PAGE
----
Page 131. " Now they had pigs’ heads and bristles, and they grunted like pigs "

This video is a clip from the 1988 fantasy film Willow. Although it does not represent Circe and Odysseus’ men, it provides a good visual idea of how the transformation from man to pig might look. This scene, of course, like so many other fantasy stories before and after, is heavily influenced by The Odyssey.


Page 132. " She will shrink from you in terror and invite you to her bed. "
Circe, by John William Waterhouse
Public DomainCirce, by John William Waterhouse - Credit: Wikimedia Commons
Circe is the typical dangerous woman of Greek mythology. She is sly and deceptive, using magic and strange drugs to exert power over men, resorting to seduction when this fails. This idea of the powerful witch-like woman was extremely disconcerting, even frightening, to the patriarchal Greeks, who preferred their women submissive and dutiful. In order to defeat her, Odysseus must sleep with her. In doing so he will reassert his manly dominance and put the natural and proper order of things back into place.
Page 137. " find your way to the Halls of Hades and dread Persephone, to consult the soul of Teiresias "
Odysseus consults Teiresias, by Johann Heinrich Füssli
GNU Free Documentation LicenseOdysseus consults Teiresias, by Johann Heinrich Füssli - Credit: Zenodot Verlagsgesellschaft mbH/Wikimedia Commons
 Persephone was Hades’ wife and Queen of the Underworld. She spent half the year on earth with her mother, Demeter, and half in the land of the dead with her husband. Demeter’s turmoil of emotions surrounding this arrangement account for the changing seasons of the year.

Teiresias was a blind prophet from Thebes who was involved in a number of famous myths including the story of Oedipus.

Page 138. " meet and pour their thundering streams into Acheron "

The river Acheron
Creative Commons AttributionThe river Acheron - Credit: Samuli Lintula/Wikimedia Commons
 Acheron was one of a number of rivers in the Underworld, and known as the river of pain. It is also a real, physical river in northwest Greece. The Greeks believed that rivers from our world could flow down into the land of the dead.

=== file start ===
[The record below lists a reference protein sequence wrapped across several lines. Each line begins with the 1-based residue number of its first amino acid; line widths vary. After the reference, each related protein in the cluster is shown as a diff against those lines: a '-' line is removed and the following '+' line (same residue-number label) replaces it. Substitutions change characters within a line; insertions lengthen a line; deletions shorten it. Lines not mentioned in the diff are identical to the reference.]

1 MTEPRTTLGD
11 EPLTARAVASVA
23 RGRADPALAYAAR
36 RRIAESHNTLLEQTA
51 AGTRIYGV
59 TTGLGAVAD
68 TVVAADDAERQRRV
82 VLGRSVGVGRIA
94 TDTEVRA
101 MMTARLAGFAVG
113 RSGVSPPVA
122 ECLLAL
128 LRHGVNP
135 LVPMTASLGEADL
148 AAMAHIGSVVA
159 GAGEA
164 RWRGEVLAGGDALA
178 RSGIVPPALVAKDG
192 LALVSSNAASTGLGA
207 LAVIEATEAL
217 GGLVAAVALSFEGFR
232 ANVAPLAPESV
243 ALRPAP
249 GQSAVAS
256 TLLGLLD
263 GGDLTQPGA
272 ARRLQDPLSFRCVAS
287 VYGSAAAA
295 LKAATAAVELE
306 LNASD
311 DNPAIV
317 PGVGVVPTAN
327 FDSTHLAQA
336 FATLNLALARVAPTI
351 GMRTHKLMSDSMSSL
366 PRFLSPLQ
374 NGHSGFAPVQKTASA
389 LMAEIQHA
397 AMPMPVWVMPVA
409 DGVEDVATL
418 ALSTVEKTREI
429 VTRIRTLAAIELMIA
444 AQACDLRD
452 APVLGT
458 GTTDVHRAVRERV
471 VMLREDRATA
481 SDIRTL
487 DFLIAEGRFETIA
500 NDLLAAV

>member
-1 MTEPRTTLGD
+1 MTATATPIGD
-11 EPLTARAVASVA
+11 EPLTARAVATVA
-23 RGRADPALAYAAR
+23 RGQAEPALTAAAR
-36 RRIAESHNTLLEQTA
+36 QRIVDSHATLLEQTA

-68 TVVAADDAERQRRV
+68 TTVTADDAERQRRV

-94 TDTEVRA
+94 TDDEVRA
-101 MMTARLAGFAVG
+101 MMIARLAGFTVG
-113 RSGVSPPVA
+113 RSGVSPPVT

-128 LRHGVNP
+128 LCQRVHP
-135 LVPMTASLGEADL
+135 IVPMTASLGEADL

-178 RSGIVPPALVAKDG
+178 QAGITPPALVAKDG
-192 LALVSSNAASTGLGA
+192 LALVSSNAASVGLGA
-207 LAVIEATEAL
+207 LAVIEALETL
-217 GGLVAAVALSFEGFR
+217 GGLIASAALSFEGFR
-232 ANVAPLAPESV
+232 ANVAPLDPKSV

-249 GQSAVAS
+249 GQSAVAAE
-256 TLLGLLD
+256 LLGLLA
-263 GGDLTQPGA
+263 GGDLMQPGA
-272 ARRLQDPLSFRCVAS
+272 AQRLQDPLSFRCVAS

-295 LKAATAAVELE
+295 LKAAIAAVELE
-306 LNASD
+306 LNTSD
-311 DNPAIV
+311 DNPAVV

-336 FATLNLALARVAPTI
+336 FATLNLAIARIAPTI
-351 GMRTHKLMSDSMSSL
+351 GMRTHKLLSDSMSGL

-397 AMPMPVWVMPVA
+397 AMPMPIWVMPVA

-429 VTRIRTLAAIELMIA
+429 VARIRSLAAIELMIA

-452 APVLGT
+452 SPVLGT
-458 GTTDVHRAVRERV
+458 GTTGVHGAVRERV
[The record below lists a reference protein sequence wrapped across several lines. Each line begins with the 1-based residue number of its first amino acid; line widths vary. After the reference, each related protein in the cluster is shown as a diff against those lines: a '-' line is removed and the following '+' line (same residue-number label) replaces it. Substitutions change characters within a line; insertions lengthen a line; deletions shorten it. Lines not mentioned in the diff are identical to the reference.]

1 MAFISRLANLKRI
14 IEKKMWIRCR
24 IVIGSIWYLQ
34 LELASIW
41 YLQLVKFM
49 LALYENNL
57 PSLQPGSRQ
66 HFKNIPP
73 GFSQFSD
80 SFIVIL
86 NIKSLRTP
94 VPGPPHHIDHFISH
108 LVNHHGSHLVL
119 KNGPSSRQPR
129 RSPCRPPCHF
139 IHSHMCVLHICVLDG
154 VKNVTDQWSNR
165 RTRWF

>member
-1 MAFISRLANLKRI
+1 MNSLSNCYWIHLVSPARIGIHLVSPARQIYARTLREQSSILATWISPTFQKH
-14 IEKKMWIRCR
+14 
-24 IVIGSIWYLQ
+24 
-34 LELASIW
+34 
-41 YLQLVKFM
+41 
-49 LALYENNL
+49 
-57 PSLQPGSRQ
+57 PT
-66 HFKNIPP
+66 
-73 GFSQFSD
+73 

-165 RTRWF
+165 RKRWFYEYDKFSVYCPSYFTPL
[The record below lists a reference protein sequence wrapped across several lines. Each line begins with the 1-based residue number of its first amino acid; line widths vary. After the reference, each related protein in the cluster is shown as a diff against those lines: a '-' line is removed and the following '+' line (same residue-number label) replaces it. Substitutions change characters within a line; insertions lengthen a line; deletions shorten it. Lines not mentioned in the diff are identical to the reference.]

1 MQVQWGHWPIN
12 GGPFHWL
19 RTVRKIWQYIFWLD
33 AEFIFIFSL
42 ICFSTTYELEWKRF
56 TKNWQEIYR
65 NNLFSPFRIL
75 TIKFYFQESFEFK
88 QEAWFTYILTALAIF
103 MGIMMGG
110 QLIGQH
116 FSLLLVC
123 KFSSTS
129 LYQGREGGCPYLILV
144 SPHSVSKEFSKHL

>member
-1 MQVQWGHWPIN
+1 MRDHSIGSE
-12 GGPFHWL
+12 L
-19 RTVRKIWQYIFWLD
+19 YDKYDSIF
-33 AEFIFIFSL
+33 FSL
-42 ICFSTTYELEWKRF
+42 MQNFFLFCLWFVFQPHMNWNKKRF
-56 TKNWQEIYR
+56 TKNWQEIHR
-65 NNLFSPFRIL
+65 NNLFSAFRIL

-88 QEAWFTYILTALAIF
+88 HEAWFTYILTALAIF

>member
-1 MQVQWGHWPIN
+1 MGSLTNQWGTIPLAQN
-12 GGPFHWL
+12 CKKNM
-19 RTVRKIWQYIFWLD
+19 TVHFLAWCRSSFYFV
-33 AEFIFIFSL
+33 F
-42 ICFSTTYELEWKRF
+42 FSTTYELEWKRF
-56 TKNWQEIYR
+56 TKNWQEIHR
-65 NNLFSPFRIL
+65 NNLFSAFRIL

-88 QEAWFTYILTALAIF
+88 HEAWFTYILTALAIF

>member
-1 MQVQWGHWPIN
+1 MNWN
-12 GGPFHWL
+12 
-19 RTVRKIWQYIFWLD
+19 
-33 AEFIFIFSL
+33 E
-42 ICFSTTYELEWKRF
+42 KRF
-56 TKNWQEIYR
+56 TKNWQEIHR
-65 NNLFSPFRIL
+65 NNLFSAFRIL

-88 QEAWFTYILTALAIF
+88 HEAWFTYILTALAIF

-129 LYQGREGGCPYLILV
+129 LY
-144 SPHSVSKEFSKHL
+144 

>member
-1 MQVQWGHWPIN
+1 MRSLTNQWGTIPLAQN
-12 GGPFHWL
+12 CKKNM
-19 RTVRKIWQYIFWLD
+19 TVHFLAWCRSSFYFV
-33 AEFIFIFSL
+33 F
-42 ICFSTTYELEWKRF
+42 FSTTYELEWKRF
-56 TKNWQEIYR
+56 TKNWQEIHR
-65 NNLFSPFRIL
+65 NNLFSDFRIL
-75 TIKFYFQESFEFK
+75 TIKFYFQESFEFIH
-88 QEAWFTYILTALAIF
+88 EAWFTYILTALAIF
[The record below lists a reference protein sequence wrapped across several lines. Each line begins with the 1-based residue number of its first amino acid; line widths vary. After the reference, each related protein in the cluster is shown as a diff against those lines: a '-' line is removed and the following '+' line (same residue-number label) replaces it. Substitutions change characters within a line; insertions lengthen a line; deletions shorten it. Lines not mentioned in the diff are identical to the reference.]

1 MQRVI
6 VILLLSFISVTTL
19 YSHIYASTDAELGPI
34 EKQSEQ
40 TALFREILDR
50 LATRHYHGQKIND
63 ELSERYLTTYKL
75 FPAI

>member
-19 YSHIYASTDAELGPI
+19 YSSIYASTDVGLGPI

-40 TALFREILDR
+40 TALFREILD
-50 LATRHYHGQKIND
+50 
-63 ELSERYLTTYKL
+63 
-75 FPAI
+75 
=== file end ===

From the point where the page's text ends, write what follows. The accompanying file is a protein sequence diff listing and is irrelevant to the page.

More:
Page 138. " Go round this trench and pour offerings to all the dead "

Odysseus consulting Teiresias, Lucanian red-figure calyx-krater, ca.380 BC
Public DomainOdysseus consulting Teiresias, Lucanian red-figure calyx-krater, ca.380 BC - Credit: Marie-Lan Nguyen/Wikimedia Commons
For the ancient Greeks, part of showing proper respect to the dead involved visits to and offerings at the grave. These might consist of gifts and libations. One might also want to appease the powers of the underworld, or petition them on a deceased relative’s behalf. In The Odyssey, Odysseus is instructed to offer the blood of a sacrificial animal to the spirits of the dead. In normal religious sacrifice, the focus lies on burning the meat so that the smoke will rise up to the gods. When honouring the spirits and gods of the Underworld, however, the offering needs to go down, to descend to Hades’ Halls below the earth. It is therefore the blood of the animal that is important. Black or barren animals were particularly appropriate for sacrifice to the chthonic deities.

Page 141. " And now the souls of the dead came swarming up from Erebus "

 Erebus is another name for the Underworld. It is also the name of a god of darkness and shadow, son of Chaos.

Page 141. " brides, unmarried youths, old men who had suffered greatly "

A grave marker in the form of a loutrophoros, a marriage vase. Modern copy of an ancient Greek funerary monument, situated in the Kerameikos graveyard in Athens
GNU Free Documentation LicenseA grave marker in the form of a loutrophoros, a marriage vase. Modern copy of an ancient Greek funerary monument, situated in the Kerameikos graveyard in Athens - Credit: DerHexer/Wikimedia Commons
These categories would have been considered some of the most pitiable spirits of the dead. According to Greek belief, such shades had a greater chance of becoming the restless dead, miserable earth-bound spirits, or ghosts who cannot cross the Styx to the Underworld and so can never rest. Unmarried youths were often buried with marriage gifts or in their bridal clothes, a gesture meant to soothe or appease their restless spirit, letting them achieve in death what they could not in life.

Page 142. " raise a mound for me on the shore of the grey sea "

Elpenor’s spirit cannot rest or  cross over into the Underworld until he has received proper burial. To be left unburied and unmourned was a tragic and pitiable fate for an ancient Greek, for whom burial was a vitally important custom. Elpenor asks for a mound, a method of burial typical of Homeric heroes. Bodies were cremated on a funeral pyre after which the bones would be collected and buried.

Page 143. " who refers to the object you are carrying on your shoulder as a ‘winnowing-fan’ "

A winnowing-fan is a tool used to separate grain from chaff.

Page 144. " or did Artemis the Archeress visit and kill you with her gentle darts? "

GNU Free Documentation LicenseArtemis - Credit: Albert Kok/Wikimedia Commons
According to Greek myth, Artemis’ arrows would trigger a quick, natural death. Her brother Apollo’s arrows were said to cause plague and sickness.